Better Reading Spanish: A Reader and Guide to Improving Your Understanding of Written Spanish by Jean YatesMany learners want to improve their knowledge of a language - but dont want to speak the language (perhaps they are inhibited or dont plan to travel). For these learners, the most appropriate medium for language use is reading and the most measurable benchmark of success is the ability to read authentic sources. This book aims to satisfy the unmet needs of these learners.
Eric Owen Moss: “I’ll See It When I Believe It”
Form Follows Fiasco: Why Modern Architecture Hasn't Worked
Thank you! Who today will argue that the functionalist aesthetic yielded such decidedly unfunctional results as antiseptic Brasilia and--at more removes--impoverished Pruitt-Igoe? In his disenchantment with open-plan offices and open-plan homes, with machine-made building materials that don't stand up like stone or brick, with heat-transmitting glass facades and windswept plazas, he fails to discriminate between ideal and application--or to balance the egregious failures with the recognized successes. Apropos of city planning he is on firmer if well-trodden ground: yes, a vista is no substitute for a street though one needn't juxtapose a architectural rendering with a photo of busy Disney World to prove it , and the intimate and variegated and old has a charm that the massive and uniform and new can't match. He has a good case against single-use zoning, against the skyscraper that destroys its surroundings; but his saturation bombing will appeal most to those perennial anti-modernists who'd be happiest in a world reconstructed in the image of Williamsburg--or, for that matter, Walt Disney World. There was a problem adding your email address. Please try again.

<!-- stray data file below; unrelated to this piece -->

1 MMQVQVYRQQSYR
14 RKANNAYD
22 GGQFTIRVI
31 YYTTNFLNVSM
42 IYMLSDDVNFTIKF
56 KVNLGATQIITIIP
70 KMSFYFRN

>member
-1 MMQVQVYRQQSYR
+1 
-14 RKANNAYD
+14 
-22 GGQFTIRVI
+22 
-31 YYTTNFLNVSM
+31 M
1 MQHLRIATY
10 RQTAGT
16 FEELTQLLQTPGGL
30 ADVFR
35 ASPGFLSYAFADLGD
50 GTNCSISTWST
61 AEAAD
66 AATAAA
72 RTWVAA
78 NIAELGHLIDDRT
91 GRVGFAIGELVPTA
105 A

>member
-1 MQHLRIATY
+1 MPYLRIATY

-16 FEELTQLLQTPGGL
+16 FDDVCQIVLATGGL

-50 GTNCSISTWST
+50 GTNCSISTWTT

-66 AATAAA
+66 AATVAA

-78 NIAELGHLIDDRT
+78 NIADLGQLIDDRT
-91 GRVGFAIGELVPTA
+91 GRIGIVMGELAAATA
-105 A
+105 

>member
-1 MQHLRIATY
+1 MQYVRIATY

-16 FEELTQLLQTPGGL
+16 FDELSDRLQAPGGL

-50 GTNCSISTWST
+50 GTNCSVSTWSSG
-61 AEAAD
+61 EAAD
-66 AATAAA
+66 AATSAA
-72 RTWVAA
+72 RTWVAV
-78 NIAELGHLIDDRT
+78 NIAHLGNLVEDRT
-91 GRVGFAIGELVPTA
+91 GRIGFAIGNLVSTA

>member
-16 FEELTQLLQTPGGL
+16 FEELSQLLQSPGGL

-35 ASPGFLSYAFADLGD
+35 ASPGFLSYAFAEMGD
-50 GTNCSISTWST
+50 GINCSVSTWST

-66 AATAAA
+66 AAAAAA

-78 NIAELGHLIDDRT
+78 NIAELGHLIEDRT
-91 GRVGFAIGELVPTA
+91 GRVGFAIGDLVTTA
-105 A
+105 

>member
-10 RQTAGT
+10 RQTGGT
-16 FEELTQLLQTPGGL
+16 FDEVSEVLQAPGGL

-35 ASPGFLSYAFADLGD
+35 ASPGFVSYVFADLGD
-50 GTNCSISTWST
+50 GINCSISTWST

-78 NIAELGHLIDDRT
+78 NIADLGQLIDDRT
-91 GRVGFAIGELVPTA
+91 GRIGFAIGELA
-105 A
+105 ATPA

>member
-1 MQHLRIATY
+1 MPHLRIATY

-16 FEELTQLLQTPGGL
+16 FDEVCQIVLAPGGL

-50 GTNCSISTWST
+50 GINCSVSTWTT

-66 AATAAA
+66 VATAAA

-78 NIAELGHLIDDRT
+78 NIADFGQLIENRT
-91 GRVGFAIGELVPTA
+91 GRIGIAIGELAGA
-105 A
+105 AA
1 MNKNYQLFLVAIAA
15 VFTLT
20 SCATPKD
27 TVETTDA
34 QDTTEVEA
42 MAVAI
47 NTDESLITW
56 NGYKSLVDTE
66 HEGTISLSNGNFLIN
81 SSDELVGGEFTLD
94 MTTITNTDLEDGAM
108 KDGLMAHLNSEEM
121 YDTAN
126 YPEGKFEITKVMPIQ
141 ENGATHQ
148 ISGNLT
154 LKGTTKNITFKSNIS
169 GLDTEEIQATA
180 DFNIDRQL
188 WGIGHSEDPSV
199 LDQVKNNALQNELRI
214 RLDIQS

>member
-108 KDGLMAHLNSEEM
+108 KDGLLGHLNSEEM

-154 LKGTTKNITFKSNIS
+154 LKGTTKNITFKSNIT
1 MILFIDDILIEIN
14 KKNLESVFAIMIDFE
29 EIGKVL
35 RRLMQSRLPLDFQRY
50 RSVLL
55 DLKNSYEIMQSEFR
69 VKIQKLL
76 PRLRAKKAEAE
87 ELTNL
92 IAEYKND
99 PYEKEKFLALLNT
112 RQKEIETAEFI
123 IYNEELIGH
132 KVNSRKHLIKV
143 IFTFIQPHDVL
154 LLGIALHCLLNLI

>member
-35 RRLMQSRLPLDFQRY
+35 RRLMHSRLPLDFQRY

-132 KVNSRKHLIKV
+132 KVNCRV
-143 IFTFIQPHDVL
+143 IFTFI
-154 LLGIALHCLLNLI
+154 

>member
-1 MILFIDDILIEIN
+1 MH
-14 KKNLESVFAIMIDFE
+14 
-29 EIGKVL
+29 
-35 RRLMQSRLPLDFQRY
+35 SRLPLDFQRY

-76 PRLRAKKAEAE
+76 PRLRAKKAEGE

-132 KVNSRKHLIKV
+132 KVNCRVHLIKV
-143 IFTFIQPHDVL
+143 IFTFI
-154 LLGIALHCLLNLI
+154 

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Form Follows Fiasco is a polemic against modern architecture written by an accomplished modern architect. - Most of these percepts had been developed in Europe and in the United States between and by a handful of extraordinary pioneers whose visions dominated our lives, first as students and then as practitioners. Five years later I began to realize that very little that my generation of architects had absorbed in and out school made any particular sense.